I was raised in the desert, in a landscape with more cactus than trees. So I especially appreciate the many trees that thrive in Napa Valley. On a hot summer day, it's a joy to be able to hang out under a tree in the shade. Several varieties are particularly suited for local home and patios.
One of my favorite patio-suitable trees is the Japanese maple (Acer palmatum). With a maximum 30-foot height and 30-foot spread, it's a yard-friendly tree. The leaves turn bright orange in autumn, another feature I love. I don't need to do much decorating at Thanksgiving because we usually have a tree or two ablaze with color. And because maples are deciduous, our trees let lots of light into our home during the dreary winter months.
Another attractive tree for the home landscape is the summer-blooming crape myrtle (Lagerstroemia indica). With an average height of 30 feet and average 20-foot spread, it's a good choice for patios. You can see crape myrtles in bloom around Napa in shades of lavender, pink, red and white. They are a popular street tree because their roots don't break up sidewalks. The median islands along California Street in Napa are planted with red-blooming crape myrtles.
Once established, this lovely tree is drought tolerant, a key consideration these days. Crape myrtles also put on a show in autumn when their leaves turn orange, red and yellow before dropping. Fortunately, the leaves are small and don't clog storm drains. The mottled bark on the trunk adds to the tree's beauty as the older gray bark peels back to reveal new reddish-brown bark underneath.
According to John Hoffman's Trees to Know in the Napa Valley, the Ginkgo biloba is a “gardener's dream, requiring little pruning and resisting most insects and diseases . . . thriving under adverse growing conditions.” Reaching 70 feet in height and 40 feet in width, this large tree tolerates just about anything urban life can throw at it, including polluted air and cramped space.
This resilience is pretty amazing because the ginkgo is literally a living fossil. Also known as maidenhair tree, it has a history of survival. The leaf looks the same today as in fossils found in China from 270 million years ago.
Six ginkgo trees near the center of the blast survived the bombing of Hiroshima. After that, the ginkgo tree became known as the “bearer of hope,” its leaf used as a symbol of hope and peace. Its unique fan-shaped leaf turns bright yellow in the fall.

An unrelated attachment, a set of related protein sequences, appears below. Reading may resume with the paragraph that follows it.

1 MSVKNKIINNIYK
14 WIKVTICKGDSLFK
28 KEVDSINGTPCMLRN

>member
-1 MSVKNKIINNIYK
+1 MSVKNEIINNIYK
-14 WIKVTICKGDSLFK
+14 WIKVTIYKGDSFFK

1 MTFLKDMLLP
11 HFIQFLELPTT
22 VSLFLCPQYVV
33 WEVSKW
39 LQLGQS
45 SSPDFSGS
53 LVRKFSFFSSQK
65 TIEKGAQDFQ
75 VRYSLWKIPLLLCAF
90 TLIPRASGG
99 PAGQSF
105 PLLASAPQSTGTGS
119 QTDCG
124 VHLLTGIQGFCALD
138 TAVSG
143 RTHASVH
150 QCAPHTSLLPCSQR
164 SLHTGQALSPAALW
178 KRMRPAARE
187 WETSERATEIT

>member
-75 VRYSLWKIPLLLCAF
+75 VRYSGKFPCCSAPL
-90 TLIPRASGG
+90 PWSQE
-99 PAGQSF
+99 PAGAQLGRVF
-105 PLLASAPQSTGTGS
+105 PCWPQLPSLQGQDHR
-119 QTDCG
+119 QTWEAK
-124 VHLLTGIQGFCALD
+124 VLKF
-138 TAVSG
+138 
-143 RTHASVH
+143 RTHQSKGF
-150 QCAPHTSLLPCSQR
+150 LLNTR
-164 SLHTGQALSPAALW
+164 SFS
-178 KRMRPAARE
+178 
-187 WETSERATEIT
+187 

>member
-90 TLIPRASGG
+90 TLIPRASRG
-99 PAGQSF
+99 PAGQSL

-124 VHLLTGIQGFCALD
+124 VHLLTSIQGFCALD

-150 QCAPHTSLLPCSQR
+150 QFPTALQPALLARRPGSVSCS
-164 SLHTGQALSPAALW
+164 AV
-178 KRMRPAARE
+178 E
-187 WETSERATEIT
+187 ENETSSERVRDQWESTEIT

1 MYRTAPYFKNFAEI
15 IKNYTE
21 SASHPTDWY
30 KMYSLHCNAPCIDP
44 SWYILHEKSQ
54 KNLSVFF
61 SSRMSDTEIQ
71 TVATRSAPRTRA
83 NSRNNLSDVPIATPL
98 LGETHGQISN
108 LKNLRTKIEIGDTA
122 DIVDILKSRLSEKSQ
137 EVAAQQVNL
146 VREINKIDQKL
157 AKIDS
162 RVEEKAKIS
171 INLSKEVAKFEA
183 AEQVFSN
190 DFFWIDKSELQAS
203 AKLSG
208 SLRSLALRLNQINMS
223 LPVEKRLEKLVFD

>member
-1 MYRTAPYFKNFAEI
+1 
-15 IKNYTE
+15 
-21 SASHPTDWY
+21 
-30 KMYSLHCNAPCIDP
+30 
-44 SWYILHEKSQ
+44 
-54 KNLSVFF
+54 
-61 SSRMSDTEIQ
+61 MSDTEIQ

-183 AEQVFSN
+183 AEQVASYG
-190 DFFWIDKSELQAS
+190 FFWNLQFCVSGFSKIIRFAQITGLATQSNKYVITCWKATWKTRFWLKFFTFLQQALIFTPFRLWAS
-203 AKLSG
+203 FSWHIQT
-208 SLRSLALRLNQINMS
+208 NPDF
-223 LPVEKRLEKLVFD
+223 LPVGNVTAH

One note of caution: If you decide to plant one of these distinctive trees, make sure it is a male. While the fruit of the female is valued in Chinese cooking, it makes a mess when it drops and it smells horrible.
These three trees and twelve others are considered by Napa County Master Gardeners to be star performers in the Napa Valley. In addition to thriving in our Mediterranean climate and clay soil, these trees have attractive qualities that make them great choices for home gardens, public streets and parks.
Workshop: U. C. Master Gardeners of Napa County will conduct a workshop on “Landscape Tree Appreciation and Care” on Wednesday, July 20, from 6 p.m. to 7:30 p.m., in the Napa County Library Community Room. Learn how landscape trees enhance our lives, how to choose the best trees for your site and how to keep your trees healthy.
The talk will be followed by an optional guided tree walk at Fuller Park in Napa from 8 p.m. to 9 p.m. The walk will be repeated on Saturday, July 23, from 9 a.m. to 10:30 a.m. There is no fee for the workshop or tree walk. For more information, call the Napa County Library at 707-299-1481 or U.C. Master Gardeners at 707-253-4140.
Guided Tree Walk: Join U. C. Master Gardeners of Napa County for a free guided tree walk through Napa's Fuller Park on Monday, July 11, from 10 a.m. to 11:30 a.m. There is no charge for the walk but registration is recommended as space is limited. Meet at the corner of Jefferson and Oak Streets. Online registration or call 707-253-4221. Trees to Know in Napa Valleywill be available to purchase for $15 each. Cash or check payable to UC Regents. Sorry, we are unable to process credit cards.
Master Gardeners are volunteers who help the University of California reach the gardening public with home gardening information. U. C. Master Gardeners of Napa County ( http://ucanr.edu/ucmgnapa/) are available to answer gardening questions in person or by phone, Monday, Wednesday and Friday, 9 a.m. to Noon, at the U. C. Cooperative Extension office, 1710 Soscol Avenue, Suite 4, Napa, 707-253-4143, or from outside City of Napa toll-free at 877-279-3065. Or e-mail your garden questions by following the guidelines on our web site. Click on Napa, then on Have Garden Questions? Find us on Facebook under UC Master Gardeners of Napa County.